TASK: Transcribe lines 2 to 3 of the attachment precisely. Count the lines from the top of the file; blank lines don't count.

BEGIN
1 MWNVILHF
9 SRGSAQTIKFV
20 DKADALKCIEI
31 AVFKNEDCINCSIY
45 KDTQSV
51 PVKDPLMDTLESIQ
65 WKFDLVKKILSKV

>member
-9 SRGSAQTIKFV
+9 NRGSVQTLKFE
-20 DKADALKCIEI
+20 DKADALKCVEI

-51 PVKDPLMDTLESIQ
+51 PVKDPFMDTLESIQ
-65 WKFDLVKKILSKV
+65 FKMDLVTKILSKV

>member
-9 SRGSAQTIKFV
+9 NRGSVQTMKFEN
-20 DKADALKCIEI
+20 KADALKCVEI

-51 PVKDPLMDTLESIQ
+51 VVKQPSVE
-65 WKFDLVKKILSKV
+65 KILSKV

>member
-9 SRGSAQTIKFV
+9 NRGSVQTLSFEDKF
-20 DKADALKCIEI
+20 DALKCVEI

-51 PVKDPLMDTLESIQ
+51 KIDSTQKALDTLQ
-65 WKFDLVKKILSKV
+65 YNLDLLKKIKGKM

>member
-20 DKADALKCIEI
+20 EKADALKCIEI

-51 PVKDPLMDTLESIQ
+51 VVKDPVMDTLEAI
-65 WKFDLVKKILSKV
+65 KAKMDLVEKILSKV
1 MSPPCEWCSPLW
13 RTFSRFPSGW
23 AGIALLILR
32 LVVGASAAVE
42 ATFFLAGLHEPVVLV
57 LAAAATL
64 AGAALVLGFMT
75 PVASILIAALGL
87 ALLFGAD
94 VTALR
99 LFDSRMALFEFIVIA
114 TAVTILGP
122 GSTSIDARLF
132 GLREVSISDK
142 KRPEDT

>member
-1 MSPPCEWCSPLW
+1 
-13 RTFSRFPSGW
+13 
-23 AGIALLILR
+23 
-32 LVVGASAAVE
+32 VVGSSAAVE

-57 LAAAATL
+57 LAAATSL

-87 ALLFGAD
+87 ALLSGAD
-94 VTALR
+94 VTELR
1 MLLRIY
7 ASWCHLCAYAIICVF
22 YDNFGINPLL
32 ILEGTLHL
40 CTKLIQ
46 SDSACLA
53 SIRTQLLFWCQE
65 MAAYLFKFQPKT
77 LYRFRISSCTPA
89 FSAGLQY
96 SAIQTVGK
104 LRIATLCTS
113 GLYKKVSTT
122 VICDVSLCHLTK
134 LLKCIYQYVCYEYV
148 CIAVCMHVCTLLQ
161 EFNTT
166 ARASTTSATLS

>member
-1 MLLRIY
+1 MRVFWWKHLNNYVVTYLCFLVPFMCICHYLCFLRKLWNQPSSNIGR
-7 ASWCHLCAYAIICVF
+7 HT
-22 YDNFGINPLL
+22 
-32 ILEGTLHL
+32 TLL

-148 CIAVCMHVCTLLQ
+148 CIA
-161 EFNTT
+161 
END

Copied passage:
9 SRGSAQTIKFV
20 DKADALKCIEI